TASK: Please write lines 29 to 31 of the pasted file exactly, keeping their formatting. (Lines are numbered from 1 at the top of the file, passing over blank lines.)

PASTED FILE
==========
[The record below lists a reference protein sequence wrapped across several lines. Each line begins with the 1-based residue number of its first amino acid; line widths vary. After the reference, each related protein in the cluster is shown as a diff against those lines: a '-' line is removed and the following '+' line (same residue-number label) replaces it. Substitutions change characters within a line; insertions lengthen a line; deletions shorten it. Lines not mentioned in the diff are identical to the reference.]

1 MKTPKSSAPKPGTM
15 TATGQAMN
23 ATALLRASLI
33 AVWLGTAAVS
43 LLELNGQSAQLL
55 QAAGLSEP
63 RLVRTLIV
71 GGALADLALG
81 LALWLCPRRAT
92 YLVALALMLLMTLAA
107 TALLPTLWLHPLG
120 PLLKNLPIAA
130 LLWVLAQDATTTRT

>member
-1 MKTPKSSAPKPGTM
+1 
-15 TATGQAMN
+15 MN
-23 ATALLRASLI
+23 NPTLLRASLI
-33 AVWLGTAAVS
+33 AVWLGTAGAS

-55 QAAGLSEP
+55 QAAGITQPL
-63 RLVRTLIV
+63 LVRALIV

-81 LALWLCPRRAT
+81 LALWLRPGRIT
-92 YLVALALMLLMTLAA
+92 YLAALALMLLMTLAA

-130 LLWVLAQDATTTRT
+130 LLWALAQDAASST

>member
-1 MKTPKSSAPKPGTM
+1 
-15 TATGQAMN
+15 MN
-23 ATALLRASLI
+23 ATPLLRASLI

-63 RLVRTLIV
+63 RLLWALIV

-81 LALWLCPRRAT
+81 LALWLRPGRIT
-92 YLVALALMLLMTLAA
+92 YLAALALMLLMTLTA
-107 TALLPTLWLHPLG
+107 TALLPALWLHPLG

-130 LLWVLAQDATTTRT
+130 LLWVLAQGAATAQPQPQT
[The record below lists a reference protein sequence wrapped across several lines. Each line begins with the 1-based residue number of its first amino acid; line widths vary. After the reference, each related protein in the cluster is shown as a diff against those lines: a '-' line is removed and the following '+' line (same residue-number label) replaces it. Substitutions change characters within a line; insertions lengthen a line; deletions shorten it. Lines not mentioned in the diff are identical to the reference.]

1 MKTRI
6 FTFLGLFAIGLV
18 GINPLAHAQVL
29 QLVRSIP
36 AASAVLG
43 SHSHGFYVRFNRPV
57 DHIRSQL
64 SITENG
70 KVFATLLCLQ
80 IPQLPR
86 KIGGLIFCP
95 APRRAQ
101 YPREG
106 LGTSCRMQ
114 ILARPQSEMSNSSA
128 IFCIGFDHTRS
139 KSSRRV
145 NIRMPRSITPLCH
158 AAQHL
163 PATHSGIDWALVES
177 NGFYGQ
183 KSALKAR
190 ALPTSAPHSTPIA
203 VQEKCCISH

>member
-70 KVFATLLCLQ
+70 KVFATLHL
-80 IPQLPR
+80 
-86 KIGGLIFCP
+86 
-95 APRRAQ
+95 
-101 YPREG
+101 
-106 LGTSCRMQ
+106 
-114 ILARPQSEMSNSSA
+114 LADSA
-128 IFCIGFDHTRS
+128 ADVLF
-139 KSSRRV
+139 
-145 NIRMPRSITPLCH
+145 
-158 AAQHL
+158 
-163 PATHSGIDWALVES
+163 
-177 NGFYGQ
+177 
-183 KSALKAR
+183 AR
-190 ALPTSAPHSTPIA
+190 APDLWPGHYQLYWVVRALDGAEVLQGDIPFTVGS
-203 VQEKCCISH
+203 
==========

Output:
+81 LALWLRPGRIT
-92 YLVALALMLLMTLAA
+92 YLAALALMLLMTLAA